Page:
The walk sought to educate the community upstream that there are people who also need water and if it is blocked, they will suffer, she said.

However, Environment auditor Margaret Kariuki, whose work is based upstream, said most farmers there who own large farms recycle water, making them account for what they use.

Women such as Abduba and Jamila, experts say, are most vulnerable to the impacts of climate change.

But there are important change agents at nearly all levels. Kariuki said counties affected with conflict over resources must not only transform the way they resolve conflict but also adopt other income-generating activities.

“Climate change is a global problem. There is a rise of sea level and reduced water levels. Communities downstream should be educated and empowered socially and economically,” Kariuki said.

Jamila said at any level, everyone should be part of the change.

During the tough journey, she says, some felt they had low blood sugar, while others got injured.

“I was actually bitten by a scorpion on the neck, but I did first aid on myself and proceeded with the journey,” she says, adding that she was so tired and dehydrated at some point.

Abduba smiles when asked how she managed.

“It is because of this river that I’m alive, together with my camels, goats and sheep,” she says.

For Abduba, who hails from Biligo sublocation, Merti, the Ewaso Ng’iro River is one of the resources God endowed the region with, and as such, it needs to be jealously guarded.

She says the upper stream residents, who are mainly farmers, remain the source of problems that have been haunting them for ages.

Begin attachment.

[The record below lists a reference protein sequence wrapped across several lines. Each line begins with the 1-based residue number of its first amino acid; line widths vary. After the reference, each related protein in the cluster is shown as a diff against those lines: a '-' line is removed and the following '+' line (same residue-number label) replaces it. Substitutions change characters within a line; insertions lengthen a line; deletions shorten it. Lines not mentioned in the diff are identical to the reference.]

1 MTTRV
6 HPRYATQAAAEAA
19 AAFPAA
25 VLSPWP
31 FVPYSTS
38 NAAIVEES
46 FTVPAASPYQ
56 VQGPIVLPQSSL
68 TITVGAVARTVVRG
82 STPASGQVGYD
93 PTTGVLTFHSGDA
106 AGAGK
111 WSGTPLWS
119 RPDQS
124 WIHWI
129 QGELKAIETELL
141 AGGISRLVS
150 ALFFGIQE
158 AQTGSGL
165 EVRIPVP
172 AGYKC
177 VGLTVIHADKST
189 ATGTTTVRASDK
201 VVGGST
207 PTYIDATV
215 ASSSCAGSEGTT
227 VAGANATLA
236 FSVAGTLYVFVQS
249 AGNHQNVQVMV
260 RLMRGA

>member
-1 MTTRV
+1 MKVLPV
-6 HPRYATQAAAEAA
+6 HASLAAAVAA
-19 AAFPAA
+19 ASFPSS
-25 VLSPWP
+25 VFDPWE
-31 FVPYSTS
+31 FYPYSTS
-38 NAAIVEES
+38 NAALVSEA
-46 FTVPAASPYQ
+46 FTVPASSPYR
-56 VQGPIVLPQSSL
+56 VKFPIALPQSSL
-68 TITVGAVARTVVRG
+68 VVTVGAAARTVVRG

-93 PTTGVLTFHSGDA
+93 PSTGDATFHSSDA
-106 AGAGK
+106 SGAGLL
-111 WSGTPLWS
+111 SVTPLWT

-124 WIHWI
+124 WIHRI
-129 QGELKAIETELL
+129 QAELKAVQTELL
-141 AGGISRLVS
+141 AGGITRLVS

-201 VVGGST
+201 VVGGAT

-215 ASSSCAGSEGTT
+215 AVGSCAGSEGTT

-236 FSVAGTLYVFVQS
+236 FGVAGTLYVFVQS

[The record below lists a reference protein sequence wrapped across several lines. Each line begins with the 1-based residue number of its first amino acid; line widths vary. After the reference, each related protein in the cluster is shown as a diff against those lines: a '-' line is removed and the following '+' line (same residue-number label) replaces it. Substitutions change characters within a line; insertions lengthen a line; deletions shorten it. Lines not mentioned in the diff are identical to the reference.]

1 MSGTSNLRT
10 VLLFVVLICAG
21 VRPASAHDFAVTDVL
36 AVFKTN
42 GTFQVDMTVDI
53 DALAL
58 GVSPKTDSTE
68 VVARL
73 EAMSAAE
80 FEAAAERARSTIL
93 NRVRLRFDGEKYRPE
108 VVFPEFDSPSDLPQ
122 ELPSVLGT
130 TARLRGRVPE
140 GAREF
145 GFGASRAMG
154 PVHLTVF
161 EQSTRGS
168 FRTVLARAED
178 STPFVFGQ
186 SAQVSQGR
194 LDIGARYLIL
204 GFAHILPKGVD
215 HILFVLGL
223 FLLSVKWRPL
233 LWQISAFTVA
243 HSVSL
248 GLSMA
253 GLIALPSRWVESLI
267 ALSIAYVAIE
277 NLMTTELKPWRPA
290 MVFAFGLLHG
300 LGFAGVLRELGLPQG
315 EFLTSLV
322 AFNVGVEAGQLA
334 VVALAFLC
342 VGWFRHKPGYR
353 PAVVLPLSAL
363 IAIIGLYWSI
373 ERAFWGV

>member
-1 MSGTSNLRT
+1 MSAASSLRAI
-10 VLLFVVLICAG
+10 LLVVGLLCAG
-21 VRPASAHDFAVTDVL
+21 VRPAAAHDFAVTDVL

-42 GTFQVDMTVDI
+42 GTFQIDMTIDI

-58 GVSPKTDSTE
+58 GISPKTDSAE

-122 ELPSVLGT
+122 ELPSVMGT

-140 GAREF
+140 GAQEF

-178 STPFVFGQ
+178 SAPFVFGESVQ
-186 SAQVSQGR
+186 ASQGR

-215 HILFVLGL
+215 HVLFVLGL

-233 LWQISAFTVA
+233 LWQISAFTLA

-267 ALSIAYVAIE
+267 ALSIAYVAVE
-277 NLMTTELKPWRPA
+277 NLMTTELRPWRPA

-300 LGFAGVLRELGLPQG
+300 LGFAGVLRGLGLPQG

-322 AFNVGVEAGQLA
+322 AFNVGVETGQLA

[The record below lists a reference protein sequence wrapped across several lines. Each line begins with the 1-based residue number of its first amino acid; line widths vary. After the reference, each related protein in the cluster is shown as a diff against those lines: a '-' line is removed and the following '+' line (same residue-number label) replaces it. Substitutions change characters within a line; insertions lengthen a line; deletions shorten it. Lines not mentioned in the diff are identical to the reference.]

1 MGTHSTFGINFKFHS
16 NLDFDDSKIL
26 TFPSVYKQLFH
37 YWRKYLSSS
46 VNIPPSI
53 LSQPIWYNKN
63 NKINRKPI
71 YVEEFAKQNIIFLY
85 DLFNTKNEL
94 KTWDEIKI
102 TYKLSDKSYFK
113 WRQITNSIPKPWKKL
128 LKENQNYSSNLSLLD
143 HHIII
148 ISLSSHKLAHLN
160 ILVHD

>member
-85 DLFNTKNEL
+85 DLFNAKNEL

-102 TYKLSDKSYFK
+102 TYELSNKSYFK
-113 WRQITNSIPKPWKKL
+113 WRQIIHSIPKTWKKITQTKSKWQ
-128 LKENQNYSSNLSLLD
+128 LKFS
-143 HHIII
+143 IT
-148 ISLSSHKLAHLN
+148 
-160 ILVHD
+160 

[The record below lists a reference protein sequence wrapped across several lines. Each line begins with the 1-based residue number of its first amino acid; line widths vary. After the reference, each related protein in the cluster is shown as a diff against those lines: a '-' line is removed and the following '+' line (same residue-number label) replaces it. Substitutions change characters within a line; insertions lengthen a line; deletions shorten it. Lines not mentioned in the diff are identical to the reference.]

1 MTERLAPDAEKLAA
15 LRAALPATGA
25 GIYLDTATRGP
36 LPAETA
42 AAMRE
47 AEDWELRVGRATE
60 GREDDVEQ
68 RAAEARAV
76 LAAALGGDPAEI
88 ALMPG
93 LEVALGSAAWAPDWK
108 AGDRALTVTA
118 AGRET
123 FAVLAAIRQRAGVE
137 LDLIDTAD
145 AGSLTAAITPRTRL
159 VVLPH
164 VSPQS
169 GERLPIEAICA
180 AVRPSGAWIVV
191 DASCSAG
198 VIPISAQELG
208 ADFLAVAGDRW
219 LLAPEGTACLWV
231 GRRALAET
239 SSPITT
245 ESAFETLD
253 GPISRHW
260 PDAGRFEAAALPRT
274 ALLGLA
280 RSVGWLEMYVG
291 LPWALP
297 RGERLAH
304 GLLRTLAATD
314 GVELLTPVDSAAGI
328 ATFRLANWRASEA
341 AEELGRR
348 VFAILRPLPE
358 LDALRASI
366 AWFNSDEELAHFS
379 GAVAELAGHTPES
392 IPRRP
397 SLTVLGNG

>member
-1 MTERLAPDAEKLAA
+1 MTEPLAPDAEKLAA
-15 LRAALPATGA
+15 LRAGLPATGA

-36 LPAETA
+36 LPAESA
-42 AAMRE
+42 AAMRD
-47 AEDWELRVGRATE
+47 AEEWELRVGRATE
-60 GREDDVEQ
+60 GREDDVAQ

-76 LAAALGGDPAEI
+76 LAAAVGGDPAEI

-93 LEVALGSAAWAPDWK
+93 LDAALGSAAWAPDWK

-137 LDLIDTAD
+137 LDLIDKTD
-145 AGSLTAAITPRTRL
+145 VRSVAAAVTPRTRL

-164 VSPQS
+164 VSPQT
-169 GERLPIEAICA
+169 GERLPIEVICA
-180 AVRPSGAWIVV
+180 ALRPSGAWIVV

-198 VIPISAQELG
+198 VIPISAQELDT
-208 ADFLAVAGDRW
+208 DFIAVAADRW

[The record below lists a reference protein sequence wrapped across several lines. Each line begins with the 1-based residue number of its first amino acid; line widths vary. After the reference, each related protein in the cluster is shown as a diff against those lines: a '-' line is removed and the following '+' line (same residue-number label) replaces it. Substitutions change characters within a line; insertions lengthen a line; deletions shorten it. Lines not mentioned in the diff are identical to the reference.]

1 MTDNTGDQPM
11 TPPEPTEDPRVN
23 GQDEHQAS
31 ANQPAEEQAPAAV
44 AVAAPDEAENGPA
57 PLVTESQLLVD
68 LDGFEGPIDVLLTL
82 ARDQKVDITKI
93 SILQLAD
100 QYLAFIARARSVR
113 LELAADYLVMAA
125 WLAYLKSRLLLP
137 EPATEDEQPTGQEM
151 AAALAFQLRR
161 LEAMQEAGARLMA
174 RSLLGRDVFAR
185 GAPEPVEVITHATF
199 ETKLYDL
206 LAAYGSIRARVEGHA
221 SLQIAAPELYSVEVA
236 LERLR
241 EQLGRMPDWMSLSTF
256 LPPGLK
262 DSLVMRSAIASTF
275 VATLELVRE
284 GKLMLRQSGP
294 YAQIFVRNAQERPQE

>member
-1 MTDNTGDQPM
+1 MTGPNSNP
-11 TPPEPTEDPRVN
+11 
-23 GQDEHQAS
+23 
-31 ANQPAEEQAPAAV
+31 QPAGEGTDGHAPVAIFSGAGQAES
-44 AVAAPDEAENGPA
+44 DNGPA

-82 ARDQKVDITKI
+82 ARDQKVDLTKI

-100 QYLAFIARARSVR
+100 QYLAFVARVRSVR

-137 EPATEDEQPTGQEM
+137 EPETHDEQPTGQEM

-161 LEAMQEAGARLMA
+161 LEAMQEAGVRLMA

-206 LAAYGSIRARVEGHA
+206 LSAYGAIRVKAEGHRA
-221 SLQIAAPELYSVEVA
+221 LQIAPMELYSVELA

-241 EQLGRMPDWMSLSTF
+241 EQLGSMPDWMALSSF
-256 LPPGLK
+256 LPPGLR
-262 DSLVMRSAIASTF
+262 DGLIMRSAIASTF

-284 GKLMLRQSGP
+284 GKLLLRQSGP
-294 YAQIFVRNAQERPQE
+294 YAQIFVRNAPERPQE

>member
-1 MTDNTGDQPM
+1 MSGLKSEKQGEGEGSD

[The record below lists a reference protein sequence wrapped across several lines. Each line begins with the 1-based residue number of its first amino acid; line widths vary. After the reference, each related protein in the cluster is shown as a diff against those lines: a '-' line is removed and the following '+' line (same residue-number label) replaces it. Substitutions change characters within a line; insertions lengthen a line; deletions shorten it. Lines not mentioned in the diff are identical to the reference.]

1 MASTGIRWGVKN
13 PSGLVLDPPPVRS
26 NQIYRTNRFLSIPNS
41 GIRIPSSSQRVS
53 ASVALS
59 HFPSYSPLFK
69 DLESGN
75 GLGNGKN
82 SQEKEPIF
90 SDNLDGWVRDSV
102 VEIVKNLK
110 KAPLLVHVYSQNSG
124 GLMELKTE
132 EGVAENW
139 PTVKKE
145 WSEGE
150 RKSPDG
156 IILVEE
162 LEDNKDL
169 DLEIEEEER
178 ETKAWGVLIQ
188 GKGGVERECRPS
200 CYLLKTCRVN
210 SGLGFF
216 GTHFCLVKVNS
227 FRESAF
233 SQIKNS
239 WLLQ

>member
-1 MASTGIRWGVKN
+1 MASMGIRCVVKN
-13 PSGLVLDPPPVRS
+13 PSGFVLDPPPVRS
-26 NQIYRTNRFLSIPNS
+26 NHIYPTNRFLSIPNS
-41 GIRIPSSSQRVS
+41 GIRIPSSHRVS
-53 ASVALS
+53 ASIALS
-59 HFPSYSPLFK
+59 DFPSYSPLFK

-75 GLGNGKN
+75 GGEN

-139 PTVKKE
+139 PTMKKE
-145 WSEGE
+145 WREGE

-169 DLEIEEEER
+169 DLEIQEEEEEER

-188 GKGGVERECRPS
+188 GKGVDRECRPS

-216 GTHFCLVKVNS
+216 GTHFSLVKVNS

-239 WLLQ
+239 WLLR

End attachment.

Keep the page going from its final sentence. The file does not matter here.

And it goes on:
“Whenever we do not have grass and water, we watch our goats and sheep die,” she said, adding that matters have worsened.

Abduba said she has learned a lot from the Camel Caravan, this being the third time she has taken part.

The Ewaso Ng’iro River flows down from Mount Kenya to water the dry plains stretching east from the Great Rift Valley.

The river remains one of the most important resources not only for pastoralists but also for wildlife.

The Ewaso Ng’iro watershed, which extends from the high-potential areas of Mt Kenya and the Aberdares down across seven arid and semi-arid areas — Garissa, Isiolo, Laikipia, Marsabit, Meru, Samburu and Wajir counties — ending in semi-arid lowlands.

Communities such as the Samburu, Rendile, Borana, Turkana, and Maasai benefit from the river.

As the river meanders, for instance, the sparsely populated plains are a haven for wildlife, which rely solely on the Ewaso Ng’iro river as a source of water.